Tragic Hero Essay - Julius Caesar

543 Words3 Pages
In the beginning of Shakespeare’s play, The Tragedy of Julius Caesar, Brutus faces the difficult decision of whether or not to kill his close friend, Caesar. Brutus desperately wanted a way to get Caesar out of his potential tyranny peacefully; this, however, was impossible for Brutus to do. Caesar was becoming corrupted with power. Brutus couldn’t let the people of Rome suffer in this way. Through lots of plotting, Brutus creates a conspiracy with the Senate to kill the ruler. Both Caesar and his people respect Brutus. In lines 85-89 of Act 1, Scene 2, Brutus states, “But wherefore do you hold me here so long? What is it that you would impart to me? If it be aught towards the general good, set honor on one eye and death i’ the other, and I will look on both indifferently.” These lines claim that Brutus’s actions are only for the greater good of Rome. However, his sudden action releases evil impulses. Even after committing such a crime, I agree with the judgment of Brutus' character and the reasons for his actions. If Brutus were truly an evil man, he would not have to hesitate in killing Caesar, and his first concern would not have been the good of Rome. In lines 90-91 of Act 1, Scene 2, Brutus says, “For let the gods so speed me as I love the name of honor more than I fear death.” This states that not only would Brutus take someone’s life for the good of Rome, he would also give his own. He would rather die with dignity, than run from death. An actual evil man would be Cassius, who cares solely about his own personal needs and nothing else. Brutus, however, was truly in the conspiracy only to benefit Rome. Once Brutus had convinced himself that there was no other way to handle the matter of Caesar’s corruption of power, he refused to hurt anyone else. In lines 163-168 of Act 2, Scene 1, Cassius says, “I think it is not meet Mark Antony, so well beloved of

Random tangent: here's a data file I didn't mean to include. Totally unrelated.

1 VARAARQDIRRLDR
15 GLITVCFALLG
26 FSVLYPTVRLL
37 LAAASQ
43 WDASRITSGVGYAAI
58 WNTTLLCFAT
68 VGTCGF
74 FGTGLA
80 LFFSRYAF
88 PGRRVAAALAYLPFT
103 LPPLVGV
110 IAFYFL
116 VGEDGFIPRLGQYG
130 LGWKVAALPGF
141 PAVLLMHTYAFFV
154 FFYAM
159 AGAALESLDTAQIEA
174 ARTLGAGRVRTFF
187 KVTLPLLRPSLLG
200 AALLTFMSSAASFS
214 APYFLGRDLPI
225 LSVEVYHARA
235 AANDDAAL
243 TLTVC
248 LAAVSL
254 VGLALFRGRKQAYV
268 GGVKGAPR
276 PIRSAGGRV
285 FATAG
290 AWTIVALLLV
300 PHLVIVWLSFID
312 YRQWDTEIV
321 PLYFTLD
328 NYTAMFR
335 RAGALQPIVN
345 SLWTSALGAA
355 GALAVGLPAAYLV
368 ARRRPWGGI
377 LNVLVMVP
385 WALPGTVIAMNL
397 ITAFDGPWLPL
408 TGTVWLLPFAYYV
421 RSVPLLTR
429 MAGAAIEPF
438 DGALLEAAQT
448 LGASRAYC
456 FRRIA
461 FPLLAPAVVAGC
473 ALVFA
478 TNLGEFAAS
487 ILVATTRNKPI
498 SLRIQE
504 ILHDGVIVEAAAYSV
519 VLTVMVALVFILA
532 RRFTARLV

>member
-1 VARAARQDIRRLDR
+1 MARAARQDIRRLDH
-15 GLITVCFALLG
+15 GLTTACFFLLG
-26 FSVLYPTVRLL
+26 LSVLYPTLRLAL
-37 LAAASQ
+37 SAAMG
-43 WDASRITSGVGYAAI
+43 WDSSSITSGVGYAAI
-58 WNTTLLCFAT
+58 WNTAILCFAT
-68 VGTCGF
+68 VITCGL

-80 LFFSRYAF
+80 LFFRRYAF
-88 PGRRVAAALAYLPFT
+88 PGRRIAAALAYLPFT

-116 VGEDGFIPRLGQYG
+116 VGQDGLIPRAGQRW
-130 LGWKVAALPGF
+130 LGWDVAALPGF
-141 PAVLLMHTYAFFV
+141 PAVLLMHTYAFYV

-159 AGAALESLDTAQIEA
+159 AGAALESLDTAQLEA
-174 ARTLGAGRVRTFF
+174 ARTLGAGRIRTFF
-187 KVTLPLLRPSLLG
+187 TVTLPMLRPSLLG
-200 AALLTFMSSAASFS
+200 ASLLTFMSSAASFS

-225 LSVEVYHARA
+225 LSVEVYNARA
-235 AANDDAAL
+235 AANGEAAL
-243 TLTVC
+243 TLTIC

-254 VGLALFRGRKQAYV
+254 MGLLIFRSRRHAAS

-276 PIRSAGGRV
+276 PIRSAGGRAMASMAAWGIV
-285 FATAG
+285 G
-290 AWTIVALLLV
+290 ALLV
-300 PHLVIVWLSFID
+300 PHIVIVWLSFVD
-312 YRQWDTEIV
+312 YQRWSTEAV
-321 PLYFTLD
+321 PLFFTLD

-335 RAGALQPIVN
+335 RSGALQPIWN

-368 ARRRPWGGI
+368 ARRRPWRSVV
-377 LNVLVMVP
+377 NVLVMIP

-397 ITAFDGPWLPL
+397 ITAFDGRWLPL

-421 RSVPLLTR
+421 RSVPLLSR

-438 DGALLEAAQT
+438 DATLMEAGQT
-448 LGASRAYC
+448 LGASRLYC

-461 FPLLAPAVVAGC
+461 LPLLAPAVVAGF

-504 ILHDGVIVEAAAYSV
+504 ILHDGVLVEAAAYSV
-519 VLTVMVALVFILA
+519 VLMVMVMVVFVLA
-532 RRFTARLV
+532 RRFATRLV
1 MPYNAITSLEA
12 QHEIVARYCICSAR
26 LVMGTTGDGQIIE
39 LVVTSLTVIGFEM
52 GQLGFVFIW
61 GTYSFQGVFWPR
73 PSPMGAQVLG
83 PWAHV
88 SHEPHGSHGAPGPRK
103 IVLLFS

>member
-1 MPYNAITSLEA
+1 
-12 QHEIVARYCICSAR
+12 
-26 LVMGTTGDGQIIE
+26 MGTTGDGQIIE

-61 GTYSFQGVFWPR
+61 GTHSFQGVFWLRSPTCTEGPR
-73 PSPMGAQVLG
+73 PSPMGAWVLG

Open Document